One of the things that is important to understand, and mentioned in my book, Nurture Your Soul, is about energy exchange. For those who don’t believe in this concept, let me say just because you don’t believe it doesn’t mean it isn’t so. In Nurture Your Soul it reads, “Those in need of care (patients and clients) are doing all they can to maintain their own healing energy, which is unknowingly done by taking the healthy energy from those who are the caregivers.”
It goes on to say, “We are energy beings who need energy to sustain ourselves. Those who are having health challenges, of any type – physical, mental or emotional – will take the healthier, dominant energy from those who are stronger. Energy pulls come from every direction as we go through life, whether we are in the hospital, restaurant, classroom, lecture hall, on the bus, plane, train, or in the car. Wherever people are, energy is being exchanged. Only when you are aware enough to recognize the symptoms of energy depletion will you know to call your energy back to you or take time to replenish yourself. But to get to that point, takes time and know how, which begins with techniques that will teach you how to rejuvenate yourself.” It is critical that you do something to “refill your tank.”
Refilling your tank includes rest, but it also refers to
- keeping your body hydrated with water;
- feeding your body proper food so your cells can rebuild themselves;
- intentional movement to keep your body flexible and strong;
- doing things that reduce or remove the stress from your body, mind and emotions;
- the language (internal and external dialogue) you use when communicating your needs to others and to yourself;
- staying detached and objective while performing this heart-felt service.
Mindful living or self-awareness is truly what taking care of yourself is all about. It’s a mindset. Unfortunately, many organizations don’t offer this type of training or individuals don’t take the initiative to perform or be taught this important habit from a practical and relevant standpoint. AND taking care of yourself is a positive proactive habit to maintain in your daily life. You are your greatest ASSET!
After meeting with Mary, I couldn’t stop thinking about our conversation. I have experienced hospice services with my family and it is an awesome compassionate service. It literally pained me and brought me to tears to hear how these hospice nurses, those who are dedicated to taking care of families dealing with end of life, a highly stressful position, are not taking care of themselves. I wanted to scream! But again, this is why I do what I do. If you are ready to let me assist you, contact me immediately. I am here to serve you.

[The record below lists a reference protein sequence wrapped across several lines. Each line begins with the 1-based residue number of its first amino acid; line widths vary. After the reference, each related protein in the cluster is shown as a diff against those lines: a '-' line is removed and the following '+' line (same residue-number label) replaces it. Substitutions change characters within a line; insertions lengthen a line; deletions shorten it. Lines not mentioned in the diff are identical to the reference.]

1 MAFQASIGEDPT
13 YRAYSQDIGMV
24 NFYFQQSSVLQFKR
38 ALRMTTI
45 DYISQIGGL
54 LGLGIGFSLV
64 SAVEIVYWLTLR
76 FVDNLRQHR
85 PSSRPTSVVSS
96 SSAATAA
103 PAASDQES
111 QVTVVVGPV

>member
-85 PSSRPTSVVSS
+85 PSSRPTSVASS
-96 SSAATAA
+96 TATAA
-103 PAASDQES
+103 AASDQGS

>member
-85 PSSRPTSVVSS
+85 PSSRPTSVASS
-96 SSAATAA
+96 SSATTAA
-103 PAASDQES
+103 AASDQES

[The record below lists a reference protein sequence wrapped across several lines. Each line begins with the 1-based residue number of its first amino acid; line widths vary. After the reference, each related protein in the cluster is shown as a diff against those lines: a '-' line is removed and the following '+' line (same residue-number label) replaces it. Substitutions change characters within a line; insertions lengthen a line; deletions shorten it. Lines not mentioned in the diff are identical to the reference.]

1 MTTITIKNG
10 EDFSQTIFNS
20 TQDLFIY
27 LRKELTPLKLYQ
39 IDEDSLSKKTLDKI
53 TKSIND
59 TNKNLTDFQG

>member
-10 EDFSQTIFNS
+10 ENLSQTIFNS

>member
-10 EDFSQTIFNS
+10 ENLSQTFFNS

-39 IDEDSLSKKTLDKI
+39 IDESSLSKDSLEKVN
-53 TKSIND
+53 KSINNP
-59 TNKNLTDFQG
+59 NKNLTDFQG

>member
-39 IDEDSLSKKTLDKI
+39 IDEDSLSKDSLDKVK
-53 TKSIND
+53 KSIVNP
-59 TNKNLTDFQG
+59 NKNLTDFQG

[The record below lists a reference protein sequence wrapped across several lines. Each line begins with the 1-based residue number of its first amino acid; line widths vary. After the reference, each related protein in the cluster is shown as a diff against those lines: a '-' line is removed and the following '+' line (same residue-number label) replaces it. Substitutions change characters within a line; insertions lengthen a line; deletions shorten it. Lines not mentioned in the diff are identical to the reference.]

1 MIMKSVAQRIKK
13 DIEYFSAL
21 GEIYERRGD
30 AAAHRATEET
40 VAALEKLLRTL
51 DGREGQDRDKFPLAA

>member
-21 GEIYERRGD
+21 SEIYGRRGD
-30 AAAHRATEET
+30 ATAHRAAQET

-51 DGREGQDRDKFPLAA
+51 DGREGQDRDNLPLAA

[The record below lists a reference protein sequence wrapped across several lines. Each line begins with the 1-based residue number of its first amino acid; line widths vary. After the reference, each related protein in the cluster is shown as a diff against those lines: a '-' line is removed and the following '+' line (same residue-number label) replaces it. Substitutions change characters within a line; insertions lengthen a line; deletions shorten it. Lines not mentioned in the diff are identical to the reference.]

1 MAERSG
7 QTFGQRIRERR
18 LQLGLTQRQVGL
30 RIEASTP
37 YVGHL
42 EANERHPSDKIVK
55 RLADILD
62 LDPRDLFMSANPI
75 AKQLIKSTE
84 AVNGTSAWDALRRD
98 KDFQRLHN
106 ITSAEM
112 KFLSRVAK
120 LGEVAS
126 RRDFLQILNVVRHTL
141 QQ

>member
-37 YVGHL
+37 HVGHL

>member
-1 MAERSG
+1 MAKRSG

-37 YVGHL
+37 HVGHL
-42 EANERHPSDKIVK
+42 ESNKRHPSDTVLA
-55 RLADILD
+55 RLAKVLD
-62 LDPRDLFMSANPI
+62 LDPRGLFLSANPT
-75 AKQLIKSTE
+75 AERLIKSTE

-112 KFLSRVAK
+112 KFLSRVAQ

Theresa Cloud Eagle Nelson is a Professional Transformational Speaker, Soul Success Strategist™, Coach, and Author who has been in the Holistic Profession for over 30 years. She created The Soul Success System™ to help Hospice Professionals and Entrepreneurs do what they know to do to take care of themselves. She is available for Training, Workshops, Keynotes, Individual and Group Coaching. Her topics are applicable for nurses Continue Education Units. http://TheresaCloudEagle.com.
1) Shanafelt T, Boone S, Tan L, et al. Burnout and satisfaction with work-life balance among US physicians relative to the general US population. Arch Intern Med. 2012;172(19):1377-1385.
2) Peckham C., Physician Burnout: It Just Keeps Getting Worse. Available at http://www.medscape.com/viewarticle/838437_1. Last accessed October 1, 2015.
3) MDeverywhere, e-MDs Insights- MedScape Physicians Lifestyle Report, MedScape: An Epidemic of Physician Burnout January 30, 2015. Available at http://www.mdeverywhere.com/medscape-epidemic-physician-burnout. Last accessed October 1, 2015.
4) Neff DF, Cimiotti JP, Heusinger AS, Aiken LH. Nurse reports from the frontlines: analysis of a statewide nurse survey. Nurs Forum. 2011;46(1):4-10.
5) McHugh MD, Kutney-Lee A, Cimiotti JP, Sloane DM, Aiken LH. Nurses’ widespread job dissatisfaction, burnout, and frustration with health benefits signal problems for patient care. Health Aff (Millwood). 2011;30(2):202-210.
6) McHugh MD, Ma C. Wage, work environment, and staffing: effects on nurse outcomes. Policy Polit Nurs Pract. 2014; [Epub ahead of print].
7) Khamisa N, Peltzer K, Oldenburg B. Burnout in relation to specific contributing factors and health outcomes among nurses: a systematic review. Int J Environ Res Public Health. 2013;10:2214-2240.